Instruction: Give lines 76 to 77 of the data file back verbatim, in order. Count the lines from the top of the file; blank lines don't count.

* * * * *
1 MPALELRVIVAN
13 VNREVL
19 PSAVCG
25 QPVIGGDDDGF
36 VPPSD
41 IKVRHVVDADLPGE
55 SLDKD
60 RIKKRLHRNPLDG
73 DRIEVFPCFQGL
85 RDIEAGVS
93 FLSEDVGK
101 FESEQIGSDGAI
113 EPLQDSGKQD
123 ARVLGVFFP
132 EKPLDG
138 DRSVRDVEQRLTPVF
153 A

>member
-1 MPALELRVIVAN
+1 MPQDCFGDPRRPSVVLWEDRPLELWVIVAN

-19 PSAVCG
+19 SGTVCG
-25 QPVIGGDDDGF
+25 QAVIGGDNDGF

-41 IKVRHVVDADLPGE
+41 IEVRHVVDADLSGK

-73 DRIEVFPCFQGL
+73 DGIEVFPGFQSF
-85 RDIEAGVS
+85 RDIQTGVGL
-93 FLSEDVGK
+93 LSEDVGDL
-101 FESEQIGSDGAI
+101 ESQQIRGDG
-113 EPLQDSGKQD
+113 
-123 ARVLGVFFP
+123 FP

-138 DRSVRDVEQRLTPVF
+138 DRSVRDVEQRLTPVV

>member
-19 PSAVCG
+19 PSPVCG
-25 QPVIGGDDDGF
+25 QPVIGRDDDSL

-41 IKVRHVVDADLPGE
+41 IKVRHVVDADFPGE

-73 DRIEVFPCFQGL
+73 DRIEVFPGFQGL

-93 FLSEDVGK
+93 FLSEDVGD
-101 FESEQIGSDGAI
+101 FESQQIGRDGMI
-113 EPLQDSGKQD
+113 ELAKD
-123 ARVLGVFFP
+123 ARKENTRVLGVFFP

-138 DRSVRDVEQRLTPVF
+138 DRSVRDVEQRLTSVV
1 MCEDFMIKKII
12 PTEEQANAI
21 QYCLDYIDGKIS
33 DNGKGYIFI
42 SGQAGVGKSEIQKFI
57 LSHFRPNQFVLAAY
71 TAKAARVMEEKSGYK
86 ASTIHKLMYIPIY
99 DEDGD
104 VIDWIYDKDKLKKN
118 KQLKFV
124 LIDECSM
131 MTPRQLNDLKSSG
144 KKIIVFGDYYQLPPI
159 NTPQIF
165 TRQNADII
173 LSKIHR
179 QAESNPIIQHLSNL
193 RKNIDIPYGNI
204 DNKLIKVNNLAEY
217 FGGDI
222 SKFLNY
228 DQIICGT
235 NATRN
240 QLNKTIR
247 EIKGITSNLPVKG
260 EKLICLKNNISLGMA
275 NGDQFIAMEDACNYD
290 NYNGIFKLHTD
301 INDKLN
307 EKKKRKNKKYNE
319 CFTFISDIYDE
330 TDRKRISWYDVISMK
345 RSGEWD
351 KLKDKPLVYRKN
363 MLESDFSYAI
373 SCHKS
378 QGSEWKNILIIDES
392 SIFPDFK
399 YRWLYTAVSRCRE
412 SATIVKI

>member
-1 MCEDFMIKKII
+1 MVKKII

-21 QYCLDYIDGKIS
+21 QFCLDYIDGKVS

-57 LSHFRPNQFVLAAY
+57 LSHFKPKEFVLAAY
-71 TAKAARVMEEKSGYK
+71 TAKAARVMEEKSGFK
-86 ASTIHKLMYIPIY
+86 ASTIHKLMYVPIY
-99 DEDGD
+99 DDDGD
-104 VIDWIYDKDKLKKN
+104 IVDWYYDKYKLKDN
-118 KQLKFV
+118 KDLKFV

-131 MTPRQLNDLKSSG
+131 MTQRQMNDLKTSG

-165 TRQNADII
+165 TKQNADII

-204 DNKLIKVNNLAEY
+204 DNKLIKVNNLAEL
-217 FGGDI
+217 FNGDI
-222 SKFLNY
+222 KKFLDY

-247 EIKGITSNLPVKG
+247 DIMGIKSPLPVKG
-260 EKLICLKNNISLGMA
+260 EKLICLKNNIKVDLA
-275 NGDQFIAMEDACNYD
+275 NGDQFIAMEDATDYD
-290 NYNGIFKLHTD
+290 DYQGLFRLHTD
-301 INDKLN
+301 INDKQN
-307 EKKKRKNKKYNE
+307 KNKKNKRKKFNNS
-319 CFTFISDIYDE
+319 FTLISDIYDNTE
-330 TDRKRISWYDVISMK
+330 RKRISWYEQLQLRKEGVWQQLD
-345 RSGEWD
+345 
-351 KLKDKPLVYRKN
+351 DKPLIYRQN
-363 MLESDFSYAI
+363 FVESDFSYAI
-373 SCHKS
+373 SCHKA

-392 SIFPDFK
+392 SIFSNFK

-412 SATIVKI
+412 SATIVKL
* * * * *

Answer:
173 LSKIHR
179 QAESNPIIQHLSNL